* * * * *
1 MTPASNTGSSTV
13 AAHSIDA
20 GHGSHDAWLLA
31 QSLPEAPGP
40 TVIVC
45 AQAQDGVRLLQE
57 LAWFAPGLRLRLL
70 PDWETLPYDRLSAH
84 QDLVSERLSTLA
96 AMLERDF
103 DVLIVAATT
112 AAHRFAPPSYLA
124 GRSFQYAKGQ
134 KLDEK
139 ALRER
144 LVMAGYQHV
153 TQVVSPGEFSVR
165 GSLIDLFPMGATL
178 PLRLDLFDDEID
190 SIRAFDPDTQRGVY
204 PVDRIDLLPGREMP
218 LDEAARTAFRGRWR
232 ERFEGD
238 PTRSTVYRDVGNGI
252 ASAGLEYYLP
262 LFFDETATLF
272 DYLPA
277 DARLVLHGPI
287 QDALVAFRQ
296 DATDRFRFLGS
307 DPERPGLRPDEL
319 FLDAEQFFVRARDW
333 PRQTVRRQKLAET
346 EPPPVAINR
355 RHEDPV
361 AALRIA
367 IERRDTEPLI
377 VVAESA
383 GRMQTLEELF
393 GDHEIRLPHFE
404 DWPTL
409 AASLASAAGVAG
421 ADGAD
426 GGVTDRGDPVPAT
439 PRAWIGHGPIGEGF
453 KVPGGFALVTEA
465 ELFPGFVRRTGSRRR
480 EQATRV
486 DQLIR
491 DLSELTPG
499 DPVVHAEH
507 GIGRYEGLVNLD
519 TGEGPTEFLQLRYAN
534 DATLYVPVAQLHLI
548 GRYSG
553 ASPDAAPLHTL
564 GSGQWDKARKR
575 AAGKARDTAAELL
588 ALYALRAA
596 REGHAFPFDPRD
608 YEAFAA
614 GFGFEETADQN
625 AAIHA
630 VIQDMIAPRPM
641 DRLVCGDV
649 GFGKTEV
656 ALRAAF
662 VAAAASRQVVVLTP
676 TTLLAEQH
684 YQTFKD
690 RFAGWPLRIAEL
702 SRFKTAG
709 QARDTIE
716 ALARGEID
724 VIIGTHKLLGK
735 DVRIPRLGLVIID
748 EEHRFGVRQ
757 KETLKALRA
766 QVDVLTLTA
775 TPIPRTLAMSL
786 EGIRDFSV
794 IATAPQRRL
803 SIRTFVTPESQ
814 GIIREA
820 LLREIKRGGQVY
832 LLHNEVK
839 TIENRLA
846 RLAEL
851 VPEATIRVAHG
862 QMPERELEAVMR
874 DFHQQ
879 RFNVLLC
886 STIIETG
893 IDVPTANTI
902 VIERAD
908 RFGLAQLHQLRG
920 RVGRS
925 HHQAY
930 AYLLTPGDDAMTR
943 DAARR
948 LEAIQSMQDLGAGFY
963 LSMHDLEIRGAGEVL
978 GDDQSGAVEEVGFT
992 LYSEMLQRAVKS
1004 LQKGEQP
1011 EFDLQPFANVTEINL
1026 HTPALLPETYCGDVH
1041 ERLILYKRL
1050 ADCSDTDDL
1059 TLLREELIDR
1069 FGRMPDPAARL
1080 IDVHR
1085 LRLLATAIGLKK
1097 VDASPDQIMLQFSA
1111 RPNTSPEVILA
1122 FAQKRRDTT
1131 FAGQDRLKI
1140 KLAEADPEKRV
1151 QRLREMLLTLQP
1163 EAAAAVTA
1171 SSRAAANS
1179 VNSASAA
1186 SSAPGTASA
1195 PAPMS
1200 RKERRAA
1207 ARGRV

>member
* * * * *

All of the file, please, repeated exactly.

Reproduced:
1 MTPASNTGSSTV
13 AAHSIDA
20 GHGSHDAWLLA
31 QSLPEAPGP
40 TVIVC
45 AQAQDGVRLLQE
57 LAWFAPGLRLRLL
70 PDWETLPYDRLSAH
84 QDLVSERLSTLA
96 AMLERDF
103 DVLIVAATT
112 AAHRFAPPSYLA
124 GRSFQYAKGQ
134 KLDEK
139 ALRER
144 LVMAGYQHV
153 TQVVSPGEFSVR
165 GSLIDLFPMGATL
178 PLRLDLFDDEID
190 SIRAFDPDTQRGVY
204 PVDRIDLLPGREMP
218 LDEAARTAFRGRWR
232 ERFEGD
238 PTRSTVYRDVGNGI
252 ASAGLEYYLP
262 LFFDETATLF
272 DYLPA
277 DARLVLHGPI
287 QDALVAFRQ
296 DATDRFRFLGS
307 DPERPGLRPDEL
319 FLDAEQFFVRARDW
333 PRQTVRRQKLAET
346 EPPPVAINR
355 RHEDPV
361 AALRIA
367 IERRDTEPLI
377 VVAESA
383 GRMQTLEELF
393 GDHEIRLPHFE
404 DWPTL
409 AASLASAAGVAG
421 ADGAD
426 GGVTDRGDPVPAT
439 PRAWIGHGPIGEGF
453 KVPGGFALVTEA
465 ELFPGFVRRTGSRRR
480 EQATRV
486 DQLIR
491 DLSELTPG
499 DPVVHAEH
507 GIGRYEGLVNLD
519 TGEGPTEFLQLRYAN
534 DATLYVPVAQLHLI
548 GRYSG
553 ASPDAAPLHTL
564 GSGQWDKARKR
575 AAGKARDTAAELL
588 ALYALRAA
596 REGHAFPFDPRD
608 YEAFAA
614 GFGFEETADQN
625 AAIHA
630 VIQDMIAPRPM
641 DRLVCGDV
649 GFGKTEV
656 ALRAAF
662 VAAAASRQVVVLTP
676 TTLLAEQH
684 YQTFKD
690 RFAGWPLRIAEL
702 SRFKTAG
709 QARDTIE
716 ALARGEID
724 VIIGTHKLLGK
735 DVRIPRLGLVIID
748 EEHRFGVRQ
757 KETLKALRA
766 QVDVLTLTA
775 TPIPRTLAMSL
786 EGIRDFSV
794 IATAPQRRL
803 SIRTFVTPESQ
814 GIIREA
820 LLREIKRGGQVY
832 LLHNEVK
839 TIENRLA
846 RLAEL
851 VPEATIRVAHG
862 QMPERELEAVMR
874 DFHQQ
879 RFNVLLC
886 STIIETG
893 IDVPTANTI
902 VIERAD
908 RFGLAQLHQLRG
920 RVGRS
925 HHQAY
930 AYLLTPGDDAMTR
943 DAARR
948 LEAIQSMQDLGAGFY
963 LSMHDLEIRGAGEVL
978 GDDQSGAVEEVGFT
992 LYSEMLQRAVKS
1004 LQKGEQP
1011 EFDLQPFANVTEINL
1026 HTPALLPETYCGDVH
1041 ERLILYKRL
1050 ADCSDTDDL
1059 TLLREELIDR
1069 FGRMPDPAARL
1080 IDVHR
1085 LRLLATAIGLKK
1097 VDASPDQIMLQFSA
1111 RPNTSPEVILA
1122 FAQKRRDTT
1131 FAGQDRLKI
1140 KLAEADPEKRV
1151 QRLREMLLTLQP
1163 EAAAAVTA
1171 SSRAAANS
1179 VNSASAA
1186 SSAPGTASA
1195 PAPMS
1200 RKERRAA
1207 ARGRV

>member